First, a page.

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The value proposition is one of the keys to the success of your product.

This simple phrase or short treatise must convey the value of your product to the prospective customer in an engaging manner that creates enough interest in them to warrant further conversation.

The value proposition is simple in concept, but I find that creating the proper compelling words for the value proposition to be more difficult than devising the product itself.

This method for creating a value proposition will get you started on the right path to developing a full marketing plan for the project.

The Value Proposition

A value proposition can be defined as a specific promise of the benefits offered to the target customers at a specified price. These benefits can be both unique and ubiquitous.

That sounds very clinical but it is a good, concise, and descriptive definition. Yet, product managers, marketing managers, and copywriters will spend days or weeks on the words in a short paragraph or even a single sentence that can make or break the success of the product.

Fortunately, creating the value proposition is not nearly as daunting as most make it. The difficulty is that the development of the product concept usually occurs long before the value proposition is even thought about.

The solution to ineffective value propositions and mediocre products is to create real value in the product based on the value proposition that is created before the product definition phase and not at the end of the project as just another marketing effort.

The Checklist

One method I’ve found useful is to use a checklist of questions that get to the heart of the matter. This checklist is a series of straightforward questions about your product, customers, and competition.

The goal of these questions is to generate thought and discussion about the status of your product, how it fits into the market, and how you want the products to fit into the market. To maximize the effectiveness of these questions, they should be used during the product definition process.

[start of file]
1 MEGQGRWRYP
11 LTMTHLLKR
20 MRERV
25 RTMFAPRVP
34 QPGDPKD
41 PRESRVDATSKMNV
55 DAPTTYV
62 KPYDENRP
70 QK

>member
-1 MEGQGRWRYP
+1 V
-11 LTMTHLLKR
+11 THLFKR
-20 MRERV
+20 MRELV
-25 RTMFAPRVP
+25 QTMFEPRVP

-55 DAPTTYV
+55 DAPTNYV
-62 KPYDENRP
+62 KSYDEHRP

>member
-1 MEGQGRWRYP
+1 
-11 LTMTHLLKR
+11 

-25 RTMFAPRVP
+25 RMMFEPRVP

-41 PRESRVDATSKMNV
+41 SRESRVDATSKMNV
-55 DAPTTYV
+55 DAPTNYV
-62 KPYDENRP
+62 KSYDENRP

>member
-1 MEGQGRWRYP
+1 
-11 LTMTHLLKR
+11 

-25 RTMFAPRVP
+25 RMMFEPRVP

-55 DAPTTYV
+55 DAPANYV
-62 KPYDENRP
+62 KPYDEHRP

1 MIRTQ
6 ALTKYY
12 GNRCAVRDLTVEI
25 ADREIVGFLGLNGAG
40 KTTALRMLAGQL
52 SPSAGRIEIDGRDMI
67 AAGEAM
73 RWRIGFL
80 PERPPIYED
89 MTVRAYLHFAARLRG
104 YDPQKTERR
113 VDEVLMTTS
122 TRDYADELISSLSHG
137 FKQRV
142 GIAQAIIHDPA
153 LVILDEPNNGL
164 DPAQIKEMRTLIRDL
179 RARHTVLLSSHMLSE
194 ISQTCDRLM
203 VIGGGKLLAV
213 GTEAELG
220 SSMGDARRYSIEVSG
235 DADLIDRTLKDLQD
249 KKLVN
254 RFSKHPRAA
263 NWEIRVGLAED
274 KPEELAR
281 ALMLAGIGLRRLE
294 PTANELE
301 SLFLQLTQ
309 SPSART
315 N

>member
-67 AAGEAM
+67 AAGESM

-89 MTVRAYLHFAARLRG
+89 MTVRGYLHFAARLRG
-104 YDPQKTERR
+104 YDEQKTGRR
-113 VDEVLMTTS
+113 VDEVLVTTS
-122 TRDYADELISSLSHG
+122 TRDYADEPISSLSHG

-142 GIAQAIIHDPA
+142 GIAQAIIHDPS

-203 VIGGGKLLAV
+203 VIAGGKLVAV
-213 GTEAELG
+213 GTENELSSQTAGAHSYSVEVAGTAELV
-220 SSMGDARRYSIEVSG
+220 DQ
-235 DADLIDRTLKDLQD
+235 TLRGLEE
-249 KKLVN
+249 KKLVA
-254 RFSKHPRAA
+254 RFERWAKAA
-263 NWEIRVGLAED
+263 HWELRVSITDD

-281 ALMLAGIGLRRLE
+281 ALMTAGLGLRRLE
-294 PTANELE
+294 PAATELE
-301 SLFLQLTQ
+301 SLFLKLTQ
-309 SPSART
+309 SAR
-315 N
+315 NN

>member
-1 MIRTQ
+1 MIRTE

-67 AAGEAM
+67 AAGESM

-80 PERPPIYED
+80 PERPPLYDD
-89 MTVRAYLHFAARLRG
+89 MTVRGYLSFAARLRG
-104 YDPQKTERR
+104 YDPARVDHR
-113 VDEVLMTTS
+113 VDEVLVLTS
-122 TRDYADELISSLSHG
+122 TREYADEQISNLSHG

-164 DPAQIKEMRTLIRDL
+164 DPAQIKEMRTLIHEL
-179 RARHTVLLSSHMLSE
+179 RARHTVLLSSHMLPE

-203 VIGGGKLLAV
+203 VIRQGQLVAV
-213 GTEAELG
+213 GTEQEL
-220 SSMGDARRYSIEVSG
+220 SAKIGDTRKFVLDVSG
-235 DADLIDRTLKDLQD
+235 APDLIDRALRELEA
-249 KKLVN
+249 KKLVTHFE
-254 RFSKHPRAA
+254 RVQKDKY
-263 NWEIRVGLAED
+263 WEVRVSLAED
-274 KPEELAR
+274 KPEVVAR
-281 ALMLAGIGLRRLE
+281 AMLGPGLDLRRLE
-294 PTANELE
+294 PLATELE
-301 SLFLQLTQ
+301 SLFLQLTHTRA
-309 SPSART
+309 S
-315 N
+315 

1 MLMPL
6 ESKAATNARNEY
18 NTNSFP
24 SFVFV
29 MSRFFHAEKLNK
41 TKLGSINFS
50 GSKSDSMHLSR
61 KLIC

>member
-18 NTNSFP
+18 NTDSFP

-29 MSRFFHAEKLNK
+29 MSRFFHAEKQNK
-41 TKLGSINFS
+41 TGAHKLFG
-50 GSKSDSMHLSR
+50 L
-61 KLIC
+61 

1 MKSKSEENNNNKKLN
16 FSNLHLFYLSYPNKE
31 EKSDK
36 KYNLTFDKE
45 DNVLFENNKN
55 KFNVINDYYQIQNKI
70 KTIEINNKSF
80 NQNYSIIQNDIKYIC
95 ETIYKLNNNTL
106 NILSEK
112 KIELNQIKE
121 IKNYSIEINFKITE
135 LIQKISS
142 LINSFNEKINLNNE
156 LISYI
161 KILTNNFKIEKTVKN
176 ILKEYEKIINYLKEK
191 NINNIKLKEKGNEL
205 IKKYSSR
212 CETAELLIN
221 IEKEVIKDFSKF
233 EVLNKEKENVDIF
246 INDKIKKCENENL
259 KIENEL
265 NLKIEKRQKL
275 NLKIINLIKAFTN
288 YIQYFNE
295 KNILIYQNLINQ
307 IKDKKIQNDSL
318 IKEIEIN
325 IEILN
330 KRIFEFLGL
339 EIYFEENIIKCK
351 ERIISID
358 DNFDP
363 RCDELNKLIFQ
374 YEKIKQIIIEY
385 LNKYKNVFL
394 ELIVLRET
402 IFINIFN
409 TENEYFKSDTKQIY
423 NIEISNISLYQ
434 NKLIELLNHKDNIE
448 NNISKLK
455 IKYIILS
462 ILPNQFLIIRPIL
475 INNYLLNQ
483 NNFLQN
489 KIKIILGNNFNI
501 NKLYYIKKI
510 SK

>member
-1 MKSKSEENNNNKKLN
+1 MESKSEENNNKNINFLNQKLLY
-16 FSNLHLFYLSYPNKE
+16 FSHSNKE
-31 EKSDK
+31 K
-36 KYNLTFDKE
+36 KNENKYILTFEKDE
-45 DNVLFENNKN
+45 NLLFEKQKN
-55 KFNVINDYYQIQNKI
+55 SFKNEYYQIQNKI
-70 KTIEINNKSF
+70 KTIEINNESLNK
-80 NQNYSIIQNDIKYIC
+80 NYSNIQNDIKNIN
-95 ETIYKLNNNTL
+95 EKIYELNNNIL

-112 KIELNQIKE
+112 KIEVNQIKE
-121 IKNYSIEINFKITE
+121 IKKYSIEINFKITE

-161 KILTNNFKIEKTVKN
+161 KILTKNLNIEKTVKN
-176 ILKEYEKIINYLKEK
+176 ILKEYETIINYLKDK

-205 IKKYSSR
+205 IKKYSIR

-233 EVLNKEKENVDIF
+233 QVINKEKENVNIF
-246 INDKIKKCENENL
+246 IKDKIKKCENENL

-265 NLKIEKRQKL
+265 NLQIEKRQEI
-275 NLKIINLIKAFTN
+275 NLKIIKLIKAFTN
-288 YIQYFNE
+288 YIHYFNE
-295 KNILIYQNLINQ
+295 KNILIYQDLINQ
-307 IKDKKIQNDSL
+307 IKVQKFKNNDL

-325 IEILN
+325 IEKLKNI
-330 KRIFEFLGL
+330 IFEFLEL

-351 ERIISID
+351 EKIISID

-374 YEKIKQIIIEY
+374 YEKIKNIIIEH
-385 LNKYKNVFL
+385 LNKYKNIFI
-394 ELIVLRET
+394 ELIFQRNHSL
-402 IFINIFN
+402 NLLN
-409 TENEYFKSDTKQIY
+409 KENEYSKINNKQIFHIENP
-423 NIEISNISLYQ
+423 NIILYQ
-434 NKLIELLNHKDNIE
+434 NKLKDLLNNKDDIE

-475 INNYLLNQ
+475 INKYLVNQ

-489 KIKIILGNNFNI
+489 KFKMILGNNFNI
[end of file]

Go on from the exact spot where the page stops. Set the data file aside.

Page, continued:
1. Who are the target customers?
  2. What makes them distinctive?
  3. Why should anyone buy from your company?
  4. What is the basic product or service you are offering?
  5. Which are the most important benefits and sources of value to the customer? 
  6. How much can you charge?
  7. How much will you charge?
  8. How will you deliver your product’s value?
  9. How does your offering compare to the competitive offerings?
  10. What are some of your barriers to entry into this market?

The goal of each of these questions is to force active thinking and lively discussion about topics frequently just given lip service or ignored completely. This lack of attention to these important details is a main contributor to the mediocre performance of many products launched each year.

These questions should drive in-depth discussions about multiple facets of the business, not just about your product line. I recommend you focus the discussions only on the aspects that apply to your product because that is what you have some control over.

Take notes of all of the issues raised during your conversations and share them with the appropriate the departments as suggestions for improvement.

Product Development & Marketing Expert
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